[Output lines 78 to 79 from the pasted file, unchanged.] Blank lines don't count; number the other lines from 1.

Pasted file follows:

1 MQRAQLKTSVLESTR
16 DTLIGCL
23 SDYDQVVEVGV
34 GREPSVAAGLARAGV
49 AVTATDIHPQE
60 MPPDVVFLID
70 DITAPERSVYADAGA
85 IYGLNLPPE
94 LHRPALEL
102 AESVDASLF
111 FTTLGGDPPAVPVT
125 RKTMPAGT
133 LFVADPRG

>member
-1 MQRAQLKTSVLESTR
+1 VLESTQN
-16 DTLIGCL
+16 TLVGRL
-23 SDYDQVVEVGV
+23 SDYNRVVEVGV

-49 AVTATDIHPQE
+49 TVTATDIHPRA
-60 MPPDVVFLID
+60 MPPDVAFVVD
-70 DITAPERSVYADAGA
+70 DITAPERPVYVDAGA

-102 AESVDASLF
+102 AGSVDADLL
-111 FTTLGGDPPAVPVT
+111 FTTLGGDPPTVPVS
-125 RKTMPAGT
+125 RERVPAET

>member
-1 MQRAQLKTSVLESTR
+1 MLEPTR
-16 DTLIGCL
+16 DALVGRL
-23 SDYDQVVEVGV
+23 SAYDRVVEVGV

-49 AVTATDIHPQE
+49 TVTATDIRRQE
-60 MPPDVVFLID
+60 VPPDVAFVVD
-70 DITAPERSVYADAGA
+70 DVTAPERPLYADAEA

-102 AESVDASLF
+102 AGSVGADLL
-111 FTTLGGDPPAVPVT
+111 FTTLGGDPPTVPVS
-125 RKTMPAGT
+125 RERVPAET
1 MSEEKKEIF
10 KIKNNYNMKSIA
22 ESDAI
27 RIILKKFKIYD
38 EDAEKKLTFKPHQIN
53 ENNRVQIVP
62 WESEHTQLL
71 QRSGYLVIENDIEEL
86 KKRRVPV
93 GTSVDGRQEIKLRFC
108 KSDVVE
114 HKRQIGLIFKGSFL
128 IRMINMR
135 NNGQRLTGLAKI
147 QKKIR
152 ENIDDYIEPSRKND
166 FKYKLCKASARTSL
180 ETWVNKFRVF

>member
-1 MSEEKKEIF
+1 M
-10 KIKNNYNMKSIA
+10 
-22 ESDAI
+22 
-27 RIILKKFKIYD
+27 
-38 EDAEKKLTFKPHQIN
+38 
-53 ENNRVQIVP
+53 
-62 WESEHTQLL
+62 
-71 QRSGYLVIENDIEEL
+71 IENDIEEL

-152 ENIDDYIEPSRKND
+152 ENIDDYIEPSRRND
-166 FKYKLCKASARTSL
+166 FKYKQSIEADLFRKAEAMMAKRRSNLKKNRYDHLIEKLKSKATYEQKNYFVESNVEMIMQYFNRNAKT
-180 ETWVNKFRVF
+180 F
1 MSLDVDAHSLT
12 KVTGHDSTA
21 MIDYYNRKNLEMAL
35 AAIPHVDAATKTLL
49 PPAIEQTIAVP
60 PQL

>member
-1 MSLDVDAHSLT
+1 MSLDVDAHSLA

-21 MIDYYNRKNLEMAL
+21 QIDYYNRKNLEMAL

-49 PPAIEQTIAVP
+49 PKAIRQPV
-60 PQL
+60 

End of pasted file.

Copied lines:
+27 
-38 EDAEKKLTFKPHQIN